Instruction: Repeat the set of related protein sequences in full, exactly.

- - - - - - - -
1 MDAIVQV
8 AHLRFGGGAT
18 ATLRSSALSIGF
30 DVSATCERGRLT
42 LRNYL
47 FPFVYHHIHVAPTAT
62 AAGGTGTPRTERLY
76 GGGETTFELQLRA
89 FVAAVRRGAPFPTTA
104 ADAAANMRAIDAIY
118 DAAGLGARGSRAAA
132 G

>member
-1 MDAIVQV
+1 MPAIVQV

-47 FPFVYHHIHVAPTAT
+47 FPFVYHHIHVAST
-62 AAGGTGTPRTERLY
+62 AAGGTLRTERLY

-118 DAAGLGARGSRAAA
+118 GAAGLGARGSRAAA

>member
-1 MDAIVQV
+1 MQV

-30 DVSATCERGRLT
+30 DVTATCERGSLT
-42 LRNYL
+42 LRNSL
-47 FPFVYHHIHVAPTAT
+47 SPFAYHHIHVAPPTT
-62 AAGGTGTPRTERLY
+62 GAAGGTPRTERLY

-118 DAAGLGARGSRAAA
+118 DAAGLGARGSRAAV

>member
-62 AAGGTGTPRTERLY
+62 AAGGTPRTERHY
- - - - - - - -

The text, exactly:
1 MDAIVQV
8 AHLRFGGGAT
18 ATLRSSALSIGF
30 DVSATCERGRLT
42 LRNYL
47 FPFVYHHIHVAPTAT
62 AAGGTGTPRTERLY
76 GGGETTFELQLRA
89 FVAAVRRGAPFPTTA
104 ADAAANMRAIDAIY
118 DAAGLGARGSRAAA
132 G

>member
-1 MDAIVQV
+1 MPAIVQV

-47 FPFVYHHIHVAPTAT
+47 FPFVYHHIHVAST
-62 AAGGTGTPRTERLY
+62 AAGGTLRTERLY

-118 DAAGLGARGSRAAA
+118 GAAGLGARGSRAAA

>member
-1 MDAIVQV
+1 MQV

-30 DVSATCERGRLT
+30 DVTATCERGSLT
-42 LRNYL
+42 LRNSL
-47 FPFVYHHIHVAPTAT
+47 SPFAYHHIHVAPPTT
-62 AAGGTGTPRTERLY
+62 GAAGGTPRTERLY

-118 DAAGLGARGSRAAA
+118 DAAGLGARGSRAAV

>member
-62 AAGGTGTPRTERLY
+62 AAGGTPRTERHY